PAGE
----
Continues from previous post. Follow up on this week review of Perl Weekly Challenge #009 answers submitted by all the participants. Read the full question list and the recap of the challenge to have an overview before we proceed with our review.
Challenge #1
Since most first question is beginner friendly, there are two steps to solve the problem. First, we need to loop through a series of numbers. Next, determine whether a square number has at least five distinct digits. While this is quite a straight forward question, nevertheless, all participants have different approach to tackle this. For the first step on looping and when to end the loop, there is a do and until
way (Adam Russell and Andrezgz), while
way (Steven Wilson), while and exit
way (Dave Jacoby and Joelle Maslak), while and last
way (Jaldhar H. Vyas and Yozen Hernandez), postfix while
control structure way (Daniel Mantovani and Guillermo Ramos), for
way (Gustavo Chaves and Maxim Nechaev), and lastly for and last
way (Athanasius, Ruben Westerberg, and Laurent Rosenfeld).
Only two participants used iterator (Dave Jacoby and Laurent Rosenfeld) to generate the series of number. Laurent pushed it further with closures and anonymous code reference. Will we see more answers using such technique in coming challenges?
To determine a number has at least five distinct digits, it can done with several ways. Using hash to record which digits have been seen is the common approach used by most participants through map
or postfix for loop
(Athanasius, Ruben Westerberg, Guillermo Ramos), regex (Yozen Hernandez), and using List::Util
module (Joelle Maslak and Dave Jacoby). Off course, since we’re using Perl and it’s a simple problem, there is the oneliner solution by Laurent Rosenfeld.
The unorthodox solution came from Yozen Hernandez. Note the calculation of square number and the use of regular expression.
# Start with the root of the first $ndigit square
# or closest integer
my $root= int( sqrt( 10**( $n  1 ) ) );
while ( 1 ) {
# Use positive lookahead to get rid of duplicate digits
( my $dedup = $root**2 ) =~ s/(.)(?=.*?\1)//g;
last if ( length($dedup) >= $n );
$root++;
}
say $root**2;
Challenge #2
Compare to challenge #1, this question was more complicate and most solutions were quite lengthy and it took a while to digest. Kudos to Dave Jacoby for written lengthy comment on his solution and explanation on different Perl’s quirky syntax usage. For a start, do look into the solution by Gustavo Chaves which gave a quick overview on how ranking works. Generally, we can break down the solution into three step of getting the data either as array or hash, sorting the data in descending order, and lastly ranking the data according to different ranking strategies. Athanasius’ solution was a good example of a wellorganized code that follows such structure. Furthermore, he also added additional ordinal and fractional ranking algorithms as well. The implementation of Dispatch Table that map to different subroutine ranking algorithms was nice addition to make the code even more readable and organized.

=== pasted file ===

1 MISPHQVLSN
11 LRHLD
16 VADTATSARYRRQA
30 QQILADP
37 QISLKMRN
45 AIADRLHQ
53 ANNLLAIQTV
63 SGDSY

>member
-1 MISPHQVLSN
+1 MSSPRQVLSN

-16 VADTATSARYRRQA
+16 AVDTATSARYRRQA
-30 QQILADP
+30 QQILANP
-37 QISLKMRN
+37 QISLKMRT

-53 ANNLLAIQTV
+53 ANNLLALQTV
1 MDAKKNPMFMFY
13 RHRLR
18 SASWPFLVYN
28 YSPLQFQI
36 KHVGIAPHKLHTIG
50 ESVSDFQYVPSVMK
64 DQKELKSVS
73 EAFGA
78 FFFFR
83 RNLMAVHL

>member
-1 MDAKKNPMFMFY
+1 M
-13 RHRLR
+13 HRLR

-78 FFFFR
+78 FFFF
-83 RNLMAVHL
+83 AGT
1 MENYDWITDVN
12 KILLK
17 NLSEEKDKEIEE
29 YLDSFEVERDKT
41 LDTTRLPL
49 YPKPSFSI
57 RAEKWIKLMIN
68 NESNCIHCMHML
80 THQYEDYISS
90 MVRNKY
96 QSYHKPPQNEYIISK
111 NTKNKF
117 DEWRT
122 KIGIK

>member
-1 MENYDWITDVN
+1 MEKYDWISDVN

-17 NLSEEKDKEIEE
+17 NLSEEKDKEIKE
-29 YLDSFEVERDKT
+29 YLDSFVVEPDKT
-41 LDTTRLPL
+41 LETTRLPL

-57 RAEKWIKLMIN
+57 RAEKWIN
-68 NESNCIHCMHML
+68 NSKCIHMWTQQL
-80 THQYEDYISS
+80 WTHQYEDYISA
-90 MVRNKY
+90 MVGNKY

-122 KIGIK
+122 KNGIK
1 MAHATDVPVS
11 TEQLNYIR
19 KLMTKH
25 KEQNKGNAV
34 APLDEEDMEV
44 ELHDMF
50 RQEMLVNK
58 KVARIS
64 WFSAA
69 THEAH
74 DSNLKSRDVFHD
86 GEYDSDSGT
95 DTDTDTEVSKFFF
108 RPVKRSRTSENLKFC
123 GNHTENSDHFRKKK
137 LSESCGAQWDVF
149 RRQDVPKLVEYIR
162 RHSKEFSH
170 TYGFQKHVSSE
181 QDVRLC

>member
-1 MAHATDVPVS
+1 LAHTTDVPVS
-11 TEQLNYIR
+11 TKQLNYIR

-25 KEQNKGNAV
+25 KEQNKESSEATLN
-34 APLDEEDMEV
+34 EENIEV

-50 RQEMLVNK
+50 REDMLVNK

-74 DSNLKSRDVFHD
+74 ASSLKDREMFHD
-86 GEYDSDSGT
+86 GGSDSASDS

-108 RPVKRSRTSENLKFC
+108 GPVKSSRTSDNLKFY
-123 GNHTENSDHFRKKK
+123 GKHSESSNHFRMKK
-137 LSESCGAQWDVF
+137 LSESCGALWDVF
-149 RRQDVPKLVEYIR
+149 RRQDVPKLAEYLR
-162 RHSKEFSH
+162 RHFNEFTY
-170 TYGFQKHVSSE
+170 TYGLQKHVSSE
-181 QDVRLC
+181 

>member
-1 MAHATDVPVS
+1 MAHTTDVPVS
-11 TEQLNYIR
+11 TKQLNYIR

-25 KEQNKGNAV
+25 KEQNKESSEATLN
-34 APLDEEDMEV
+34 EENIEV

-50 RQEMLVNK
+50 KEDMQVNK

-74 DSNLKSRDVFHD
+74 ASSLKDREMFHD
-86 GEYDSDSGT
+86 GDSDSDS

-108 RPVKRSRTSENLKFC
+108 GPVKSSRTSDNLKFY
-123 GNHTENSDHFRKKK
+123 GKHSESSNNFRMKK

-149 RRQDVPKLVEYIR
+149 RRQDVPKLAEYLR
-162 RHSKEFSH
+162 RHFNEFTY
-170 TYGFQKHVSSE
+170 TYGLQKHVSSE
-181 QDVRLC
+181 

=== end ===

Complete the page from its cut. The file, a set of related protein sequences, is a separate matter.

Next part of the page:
const my %RANKINGS => (
Standard => \&rank_data_standard,
Modified => \&rank_data_modified,
Dense => \&rank_data_dense,
Ordinal => \&rank_data_ordinal,
Fractional => \&rank_data_fractional,
);
There were two approaches on how to structure the ranking codes, either use one subroutine to pick the ranking strategies (Daniel Mantovani and Guillermo Ramos), use three separate subroutines (Adam Russell, Dave Jacoby, Athanasius, Ruben Westerberg, Laurent Rosenfeld, Jaldhar H. Vyas, and Steven Wilson), or just a single loop to show case three different algorithms (Andrezgz and Joelle Maslak).
On a related note, the Tie::Hash::Rank
and List::Rank
are the only CPAN modules that maybe useful to solve this challenges. However, nobody is exploring this approach.
Challenge #3
Only Maxim Nechaev and Joelle Maslak have submitted their solutions to this challenge. Low submission most likely due to this is an optional question and Joelle’s solution was probably the standard modern approach to solve this problem. Nevertheless, we should wait and see what alternative ways to solve this third challenge. Joelle’s solution is similar to last week challenge with minor changes to API URL endpoints and parameters. On the other hand, Maxim provided an alternative solution to connect to the API using SMTP protocol instead of HTTP.
Related blog posts related to this week challenge.

Arne Sommer. The regular solutions as well code walk through through using Perl 6.

Adam Russell. Very detailed writeup on his approaches to both solutions.

Dave Jacoby. Read his note on solving Challenge #1 and #2.

Francis Whittle. A different take on Perl 6 solutions for both challenges.

Joelle Maslak. Read this if you want to know how to solve Challenge #3.

Laurent Rosenfeld. If you need to read and compare both Perl 5 and 6 solutions. His approach on using iterator, closures, and anonymous code references for Challenge #1 is a must read.

Yozen Hernandez. If you want to know more on why he use regex for Challenge #1 and how he use country data for Challenge #2.